Hellenistic courts were centres of monarchic power, social prestige and high culture in the kingdoms that emerged after the death of Alexander. They were places of refinement, learning and luxury, and also of corruption, rivalry and murder. Surrounded by courtiers of varying loyalty, Hellenistic royal families played roles in a theatre of spectacle and ceremony. Architecture, art, ritual and scholarship were deployed to defend the existence of their dynasties. The present volume, from a team of international experts, examines royal methods and ideologies. It treats the courts of the Ptolemies, Seleucids, Attalids, Antigonids and of lesser dynasties. It also explores the influence, on Greek-speaking courts, of non- Greek culture, of Achaemenid and other Near Eastern royal institutions. It studies the careers of courtesans, concubines and ‘friends’ of royalty, and the intellectual, ceremonial, and artistic world of the Greek monarchies. The work demonstrates the complexity and motivations of Hellenistic royal civilisation, of courts which governed the transmission of Greek culture to the wider Mediterranean world – and to later ages.
Lindström, Gunvor. 2017. The Portrait of a Hellenistic Ruler in the National Museum of Iran. In Daehner, Jens M., Kenneth Lapatin, and Ambra Spinelli (eds.), 198-204, Artistry in Bronze: The Greeks and Their Legacy (XIXth International Congress on Ancient Bronzes). Los Angeles: J. Paul Getty Museum; Getty Conservation Institute.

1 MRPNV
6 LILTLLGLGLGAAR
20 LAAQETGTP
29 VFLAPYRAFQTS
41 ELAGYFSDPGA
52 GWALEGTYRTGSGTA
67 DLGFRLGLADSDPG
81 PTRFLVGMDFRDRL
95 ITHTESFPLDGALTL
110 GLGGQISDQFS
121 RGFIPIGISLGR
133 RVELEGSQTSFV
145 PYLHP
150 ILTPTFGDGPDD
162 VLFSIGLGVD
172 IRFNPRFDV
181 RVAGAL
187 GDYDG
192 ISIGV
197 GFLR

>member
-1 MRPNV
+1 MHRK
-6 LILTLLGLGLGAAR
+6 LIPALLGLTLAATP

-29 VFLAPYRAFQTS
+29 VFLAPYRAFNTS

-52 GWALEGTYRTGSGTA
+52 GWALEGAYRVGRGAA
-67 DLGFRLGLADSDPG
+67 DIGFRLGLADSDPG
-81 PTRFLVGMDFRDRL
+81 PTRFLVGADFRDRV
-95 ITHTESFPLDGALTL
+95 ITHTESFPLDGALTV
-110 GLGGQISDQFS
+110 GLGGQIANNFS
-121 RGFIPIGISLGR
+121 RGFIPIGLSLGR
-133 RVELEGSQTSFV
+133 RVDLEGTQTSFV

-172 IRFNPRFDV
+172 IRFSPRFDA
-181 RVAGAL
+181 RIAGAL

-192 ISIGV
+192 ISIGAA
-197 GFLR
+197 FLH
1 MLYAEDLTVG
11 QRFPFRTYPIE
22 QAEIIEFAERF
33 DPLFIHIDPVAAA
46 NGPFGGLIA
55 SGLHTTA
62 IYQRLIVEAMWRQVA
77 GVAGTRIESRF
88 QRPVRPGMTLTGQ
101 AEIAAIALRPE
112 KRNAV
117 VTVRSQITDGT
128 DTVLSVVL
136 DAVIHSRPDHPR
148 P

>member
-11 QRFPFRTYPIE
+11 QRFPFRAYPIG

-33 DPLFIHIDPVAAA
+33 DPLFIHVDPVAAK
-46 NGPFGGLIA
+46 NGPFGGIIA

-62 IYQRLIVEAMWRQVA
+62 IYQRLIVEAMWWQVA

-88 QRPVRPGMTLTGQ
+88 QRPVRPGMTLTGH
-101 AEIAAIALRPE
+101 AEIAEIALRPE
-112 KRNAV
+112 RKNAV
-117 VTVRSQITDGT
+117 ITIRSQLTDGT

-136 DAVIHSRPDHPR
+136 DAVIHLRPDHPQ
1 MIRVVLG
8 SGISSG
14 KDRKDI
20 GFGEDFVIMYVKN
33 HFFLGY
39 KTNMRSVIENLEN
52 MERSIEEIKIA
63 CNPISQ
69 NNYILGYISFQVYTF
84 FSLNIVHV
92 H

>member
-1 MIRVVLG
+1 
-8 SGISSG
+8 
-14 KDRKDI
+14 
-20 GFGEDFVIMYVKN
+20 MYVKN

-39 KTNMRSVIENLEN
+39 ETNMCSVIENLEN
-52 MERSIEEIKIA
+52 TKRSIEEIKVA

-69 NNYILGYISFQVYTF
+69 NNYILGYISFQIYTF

The portrait of a Hellenistic ruler in the National Museum of Iran (inv. 2477) is the most prominent archaeological testimony of the Hellenistic presence in Iran. It shows the spread of Hellenistic largescale sculpture in the regions east of the Tigris River, of which there is otherwise very little evidence. Furthermore, it is one of the few preserved original Hellenistic large-scale bronzes. Nevertheless, this extraordinary piece of art is rarely illustrated in handbooks on Hellenistic sculpture or ruler portraits, and only a few specialists are familiar with this bronze. The head represents a ruler, likely a king of the Seleucid dynasty, which ruled Iran in the third and second centuries BC. But due to the portrait’s intense deformation, the ruler represented could not be identified until now. In August 2015 a project was started with the aim of reconstructing the original facial features. Although this aim has not been achieved, the investigations at the National Museum of Iran have already yielded extraordinary results.